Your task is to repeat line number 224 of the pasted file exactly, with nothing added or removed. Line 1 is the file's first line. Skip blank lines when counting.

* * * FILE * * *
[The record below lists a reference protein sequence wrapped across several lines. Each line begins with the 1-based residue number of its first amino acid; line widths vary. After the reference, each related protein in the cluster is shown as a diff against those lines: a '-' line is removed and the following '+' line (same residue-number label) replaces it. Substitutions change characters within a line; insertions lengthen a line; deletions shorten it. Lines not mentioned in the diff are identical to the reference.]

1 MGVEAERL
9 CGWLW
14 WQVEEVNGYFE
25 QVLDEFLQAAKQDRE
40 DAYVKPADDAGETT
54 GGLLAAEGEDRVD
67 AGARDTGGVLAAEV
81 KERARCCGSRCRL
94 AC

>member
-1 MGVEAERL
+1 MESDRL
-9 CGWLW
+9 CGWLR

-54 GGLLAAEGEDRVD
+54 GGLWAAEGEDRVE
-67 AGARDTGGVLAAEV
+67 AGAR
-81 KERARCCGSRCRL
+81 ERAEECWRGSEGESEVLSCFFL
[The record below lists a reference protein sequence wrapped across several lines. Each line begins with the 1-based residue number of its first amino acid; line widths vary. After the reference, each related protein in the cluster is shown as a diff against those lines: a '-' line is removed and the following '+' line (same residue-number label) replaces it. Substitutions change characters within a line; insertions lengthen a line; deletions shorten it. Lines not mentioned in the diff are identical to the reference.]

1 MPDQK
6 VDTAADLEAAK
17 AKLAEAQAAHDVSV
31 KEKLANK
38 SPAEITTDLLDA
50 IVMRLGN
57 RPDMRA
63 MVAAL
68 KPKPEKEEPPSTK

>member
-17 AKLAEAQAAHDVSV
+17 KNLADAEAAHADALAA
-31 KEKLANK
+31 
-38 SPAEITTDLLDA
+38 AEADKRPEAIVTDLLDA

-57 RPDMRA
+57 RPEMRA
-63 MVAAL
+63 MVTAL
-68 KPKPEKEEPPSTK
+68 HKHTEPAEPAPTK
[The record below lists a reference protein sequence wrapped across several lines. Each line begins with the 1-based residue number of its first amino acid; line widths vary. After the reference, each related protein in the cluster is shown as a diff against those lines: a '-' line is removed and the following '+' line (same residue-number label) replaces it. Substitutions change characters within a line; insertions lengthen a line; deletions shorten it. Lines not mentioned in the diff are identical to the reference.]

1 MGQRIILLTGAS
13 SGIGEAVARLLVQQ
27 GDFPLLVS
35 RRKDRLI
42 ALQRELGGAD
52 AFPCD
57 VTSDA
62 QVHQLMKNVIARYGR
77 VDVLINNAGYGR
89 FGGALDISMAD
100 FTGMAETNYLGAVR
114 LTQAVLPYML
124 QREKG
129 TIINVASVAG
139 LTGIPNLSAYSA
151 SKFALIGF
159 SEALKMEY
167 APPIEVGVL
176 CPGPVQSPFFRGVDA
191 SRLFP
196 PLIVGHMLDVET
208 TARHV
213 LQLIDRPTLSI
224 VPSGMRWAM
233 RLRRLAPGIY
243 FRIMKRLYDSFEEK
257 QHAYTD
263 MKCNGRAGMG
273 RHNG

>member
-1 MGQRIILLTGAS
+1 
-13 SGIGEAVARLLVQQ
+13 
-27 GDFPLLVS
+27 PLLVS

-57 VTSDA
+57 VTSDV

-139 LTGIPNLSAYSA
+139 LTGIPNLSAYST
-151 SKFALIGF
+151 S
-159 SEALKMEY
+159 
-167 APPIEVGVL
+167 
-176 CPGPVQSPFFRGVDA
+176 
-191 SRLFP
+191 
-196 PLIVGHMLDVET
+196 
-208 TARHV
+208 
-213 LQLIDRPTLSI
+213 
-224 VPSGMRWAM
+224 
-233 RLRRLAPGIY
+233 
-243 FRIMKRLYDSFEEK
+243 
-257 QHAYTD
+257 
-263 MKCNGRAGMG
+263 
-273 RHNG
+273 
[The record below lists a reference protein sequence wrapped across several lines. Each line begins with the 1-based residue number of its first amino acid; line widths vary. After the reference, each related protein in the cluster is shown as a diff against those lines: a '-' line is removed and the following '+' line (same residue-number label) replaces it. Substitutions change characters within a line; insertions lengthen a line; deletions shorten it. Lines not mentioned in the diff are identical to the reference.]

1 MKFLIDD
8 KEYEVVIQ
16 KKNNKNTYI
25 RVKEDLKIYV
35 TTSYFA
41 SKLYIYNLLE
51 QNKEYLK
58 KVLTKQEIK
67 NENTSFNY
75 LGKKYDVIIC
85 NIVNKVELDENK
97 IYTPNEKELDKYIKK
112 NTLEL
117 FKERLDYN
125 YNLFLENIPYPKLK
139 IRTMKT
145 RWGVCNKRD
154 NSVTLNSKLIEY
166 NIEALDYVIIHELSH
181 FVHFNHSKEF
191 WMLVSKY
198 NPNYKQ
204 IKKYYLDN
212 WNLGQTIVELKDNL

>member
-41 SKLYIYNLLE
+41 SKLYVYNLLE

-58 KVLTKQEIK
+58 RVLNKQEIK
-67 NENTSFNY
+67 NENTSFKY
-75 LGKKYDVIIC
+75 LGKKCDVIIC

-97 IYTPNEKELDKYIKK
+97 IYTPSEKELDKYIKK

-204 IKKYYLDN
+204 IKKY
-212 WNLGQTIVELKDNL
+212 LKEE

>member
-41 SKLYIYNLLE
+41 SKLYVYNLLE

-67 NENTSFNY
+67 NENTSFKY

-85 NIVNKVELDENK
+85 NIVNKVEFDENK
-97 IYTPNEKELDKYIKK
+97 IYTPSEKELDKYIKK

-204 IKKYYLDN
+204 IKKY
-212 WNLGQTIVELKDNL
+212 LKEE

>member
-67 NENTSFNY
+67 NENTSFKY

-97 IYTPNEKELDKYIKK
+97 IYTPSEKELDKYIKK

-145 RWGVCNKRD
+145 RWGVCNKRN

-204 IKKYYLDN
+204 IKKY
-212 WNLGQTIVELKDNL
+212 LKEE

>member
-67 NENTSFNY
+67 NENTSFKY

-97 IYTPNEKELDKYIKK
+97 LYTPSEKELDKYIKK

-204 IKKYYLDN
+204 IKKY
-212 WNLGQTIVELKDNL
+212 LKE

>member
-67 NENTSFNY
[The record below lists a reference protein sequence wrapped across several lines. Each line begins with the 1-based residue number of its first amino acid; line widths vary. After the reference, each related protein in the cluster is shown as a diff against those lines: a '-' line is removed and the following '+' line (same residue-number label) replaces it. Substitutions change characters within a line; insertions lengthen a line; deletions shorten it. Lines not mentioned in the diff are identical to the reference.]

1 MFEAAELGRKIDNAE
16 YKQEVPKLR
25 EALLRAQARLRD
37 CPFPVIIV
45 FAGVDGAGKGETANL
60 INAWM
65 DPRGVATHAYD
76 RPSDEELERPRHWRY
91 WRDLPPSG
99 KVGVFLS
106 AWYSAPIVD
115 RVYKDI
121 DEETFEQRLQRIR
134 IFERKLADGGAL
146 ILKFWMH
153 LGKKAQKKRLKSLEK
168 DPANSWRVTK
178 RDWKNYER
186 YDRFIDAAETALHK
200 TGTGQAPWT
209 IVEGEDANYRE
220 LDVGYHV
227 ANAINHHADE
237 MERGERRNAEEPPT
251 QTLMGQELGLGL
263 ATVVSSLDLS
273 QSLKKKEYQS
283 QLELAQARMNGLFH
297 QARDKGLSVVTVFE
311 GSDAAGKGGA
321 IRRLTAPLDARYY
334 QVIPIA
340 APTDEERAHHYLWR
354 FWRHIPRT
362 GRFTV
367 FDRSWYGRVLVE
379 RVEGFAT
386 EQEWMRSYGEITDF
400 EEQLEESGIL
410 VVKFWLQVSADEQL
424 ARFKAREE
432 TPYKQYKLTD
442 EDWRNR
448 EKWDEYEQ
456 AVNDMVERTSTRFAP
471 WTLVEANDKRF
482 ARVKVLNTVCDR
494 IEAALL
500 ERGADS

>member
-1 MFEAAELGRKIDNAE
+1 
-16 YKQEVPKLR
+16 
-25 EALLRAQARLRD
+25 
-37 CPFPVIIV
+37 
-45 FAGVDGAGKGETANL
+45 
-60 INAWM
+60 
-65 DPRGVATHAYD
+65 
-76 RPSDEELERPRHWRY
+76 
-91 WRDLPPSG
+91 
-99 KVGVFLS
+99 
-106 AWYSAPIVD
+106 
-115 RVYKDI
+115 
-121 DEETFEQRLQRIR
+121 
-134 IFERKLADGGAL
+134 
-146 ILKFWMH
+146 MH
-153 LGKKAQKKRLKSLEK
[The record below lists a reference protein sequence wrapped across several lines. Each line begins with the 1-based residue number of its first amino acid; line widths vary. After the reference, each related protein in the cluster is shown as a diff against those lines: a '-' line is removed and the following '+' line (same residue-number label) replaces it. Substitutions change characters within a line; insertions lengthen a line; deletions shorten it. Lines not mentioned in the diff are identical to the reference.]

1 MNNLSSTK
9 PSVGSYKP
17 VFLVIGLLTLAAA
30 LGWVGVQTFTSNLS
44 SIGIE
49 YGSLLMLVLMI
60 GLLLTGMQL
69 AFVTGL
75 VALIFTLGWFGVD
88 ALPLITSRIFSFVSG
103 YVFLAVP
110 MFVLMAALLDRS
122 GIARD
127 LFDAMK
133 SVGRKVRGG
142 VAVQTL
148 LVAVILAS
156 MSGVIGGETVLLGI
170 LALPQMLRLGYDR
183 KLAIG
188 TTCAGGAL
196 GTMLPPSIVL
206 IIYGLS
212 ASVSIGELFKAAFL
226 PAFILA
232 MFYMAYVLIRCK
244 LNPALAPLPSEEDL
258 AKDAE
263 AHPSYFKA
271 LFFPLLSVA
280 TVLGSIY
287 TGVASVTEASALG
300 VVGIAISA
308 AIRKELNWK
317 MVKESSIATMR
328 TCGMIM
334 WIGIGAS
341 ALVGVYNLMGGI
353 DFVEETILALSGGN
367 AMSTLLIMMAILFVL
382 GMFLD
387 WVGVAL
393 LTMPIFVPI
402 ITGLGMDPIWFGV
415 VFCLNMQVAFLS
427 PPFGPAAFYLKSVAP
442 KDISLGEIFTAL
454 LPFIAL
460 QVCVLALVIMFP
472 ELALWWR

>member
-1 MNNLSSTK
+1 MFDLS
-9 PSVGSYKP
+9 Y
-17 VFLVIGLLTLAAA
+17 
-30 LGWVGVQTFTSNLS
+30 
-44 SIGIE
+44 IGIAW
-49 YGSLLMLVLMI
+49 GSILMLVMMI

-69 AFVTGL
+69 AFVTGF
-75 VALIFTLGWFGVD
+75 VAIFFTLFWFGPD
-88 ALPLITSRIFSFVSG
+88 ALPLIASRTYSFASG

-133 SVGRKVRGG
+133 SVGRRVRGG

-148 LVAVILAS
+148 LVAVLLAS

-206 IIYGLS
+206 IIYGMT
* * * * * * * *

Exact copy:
362 GRFTV